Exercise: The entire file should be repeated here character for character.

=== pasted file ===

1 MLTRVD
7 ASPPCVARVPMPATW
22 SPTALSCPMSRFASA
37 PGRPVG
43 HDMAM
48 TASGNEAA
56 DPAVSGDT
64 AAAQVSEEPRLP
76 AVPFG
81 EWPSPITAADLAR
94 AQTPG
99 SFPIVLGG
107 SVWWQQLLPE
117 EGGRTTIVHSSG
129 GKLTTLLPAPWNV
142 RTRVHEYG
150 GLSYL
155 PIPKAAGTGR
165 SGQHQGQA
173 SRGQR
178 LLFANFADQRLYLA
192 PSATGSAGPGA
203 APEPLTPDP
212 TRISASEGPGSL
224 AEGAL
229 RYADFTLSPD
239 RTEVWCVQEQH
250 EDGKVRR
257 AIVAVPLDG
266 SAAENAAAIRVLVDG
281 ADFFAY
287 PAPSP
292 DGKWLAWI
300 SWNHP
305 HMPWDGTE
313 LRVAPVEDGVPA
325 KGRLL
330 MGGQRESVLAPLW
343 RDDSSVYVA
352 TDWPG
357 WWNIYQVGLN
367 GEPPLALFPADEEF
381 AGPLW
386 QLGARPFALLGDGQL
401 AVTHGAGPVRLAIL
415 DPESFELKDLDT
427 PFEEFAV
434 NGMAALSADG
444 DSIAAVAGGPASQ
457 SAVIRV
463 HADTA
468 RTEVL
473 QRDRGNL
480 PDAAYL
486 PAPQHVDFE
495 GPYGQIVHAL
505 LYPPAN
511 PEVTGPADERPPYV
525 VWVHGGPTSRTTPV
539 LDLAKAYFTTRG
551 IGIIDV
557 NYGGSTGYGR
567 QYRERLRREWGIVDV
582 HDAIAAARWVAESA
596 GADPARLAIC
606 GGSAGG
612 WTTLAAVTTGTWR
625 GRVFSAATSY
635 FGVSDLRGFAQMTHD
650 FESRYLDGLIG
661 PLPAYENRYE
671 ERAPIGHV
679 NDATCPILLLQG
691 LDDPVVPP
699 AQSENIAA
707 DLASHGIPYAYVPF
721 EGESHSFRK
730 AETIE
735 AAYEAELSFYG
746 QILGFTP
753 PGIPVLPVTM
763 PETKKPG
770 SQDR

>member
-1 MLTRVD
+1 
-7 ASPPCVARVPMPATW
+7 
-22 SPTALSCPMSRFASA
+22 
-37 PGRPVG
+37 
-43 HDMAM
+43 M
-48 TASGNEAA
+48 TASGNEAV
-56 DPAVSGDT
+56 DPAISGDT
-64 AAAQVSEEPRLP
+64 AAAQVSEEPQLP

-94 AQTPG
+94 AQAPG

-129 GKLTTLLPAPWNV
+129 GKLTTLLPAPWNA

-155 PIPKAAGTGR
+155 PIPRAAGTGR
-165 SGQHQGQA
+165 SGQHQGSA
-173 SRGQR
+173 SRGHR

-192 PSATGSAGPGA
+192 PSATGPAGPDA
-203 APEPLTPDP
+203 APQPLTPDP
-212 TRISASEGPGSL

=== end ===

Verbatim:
1 MLTRVD
7 ASPPCVARVPMPATW
22 SPTALSCPMSRFASA
37 PGRPVG
43 HDMAM
48 TASGNEAA
56 DPAVSGDT
64 AAAQVSEEPRLP
76 AVPFG
81 EWPSPITAADLAR
94 AQTPG
99 SFPIVLGG
107 SVWWQQLLPE
117 EGGRTTIVHSSG
129 GKLTTLLPAPWNV
142 RTRVHEYG
150 GLSYL
155 PIPKAAGTGR
165 SGQHQGQA
173 SRGQR
178 LLFANFADQRLYLA
192 PSATGSAGPGA
203 APEPLTPDP
212 TRISASEGPGSL
224 AEGAL
229 RYADFTLSPD
239 RTEVWCVQEQH
250 EDGKVRR
257 AIVAVPLDG
266 SAAENAAAIRVLVDG
281 ADFFAY
287 PAPSP
292 DGKWLAWI
300 SWNHP
305 HMPWDGTE
313 LRVAPVEDGVPA
325 KGRLL
330 MGGQRESVLAPLW
343 RDDSSVYVA
352 TDWPG
357 WWNIYQVGLN
367 GEPPLALFPADEEF
381 AGPLW
386 QLGARPFALLGDGQL
401 AVTHGAGPVRLAIL
415 DPESFELKDLDT
427 PFEEFAV
434 NGMAALSADG
444 DSIAAVAGGPASQ
457 SAVIRV
463 HADTA
468 RTEVL
473 QRDRGNL
480 PDAAYL
486 PAPQHVDFE
495 GPYGQIVHAL
505 LYPPAN
511 PEVTGPADERPPYV
525 VWVHGGPTSRTTPV
539 LDLAKAYFTTRG
551 IGIIDV
557 NYGGSTGYGR
567 QYRERLRREWGIVDV
582 HDAIAAARWVAESA
596 GADPARLAIC
606 GGSAGG
612 WTTLAAVTTGTWR
625 GRVFSAATSY
635 FGVSDLRGFAQMTHD
650 FESRYLDGLIG
661 PLPAYENRYE
671 ERAPIGHV
679 NDATCPILLLQG
691 LDDPVVPP
699 AQSENIAA
707 DLASHGIPYAYVPF
721 EGESHSFRK
730 AETIE
735 AAYEAELSFYG
746 QILGFTP
753 PGIPVLPVTM
763 PETKKPG
770 SQDR

>member
-1 MLTRVD
+1 
-7 ASPPCVARVPMPATW
+7 
-22 SPTALSCPMSRFASA
+22 
-37 PGRPVG
+37 
-43 HDMAM
+43 M
-48 TASGNEAA
+48 TASGNEAV
-56 DPAVSGDT
+56 DPAISGDT
-64 AAAQVSEEPRLP
+64 AAAQVSEEPQLP

-94 AQTPG
+94 AQAPG

-129 GKLTTLLPAPWNV
+129 GKLTTLLPAPWNA

-155 PIPKAAGTGR
+155 PIPRAAGTGR
-165 SGQHQGQA
+165 SGQHQGSA
-173 SRGQR
+173 SRGHR

-192 PSATGSAGPGA
+192 PSATGPAGPDA
-203 APEPLTPDP
+203 APQPLTPDP
-212 TRISASEGPGSL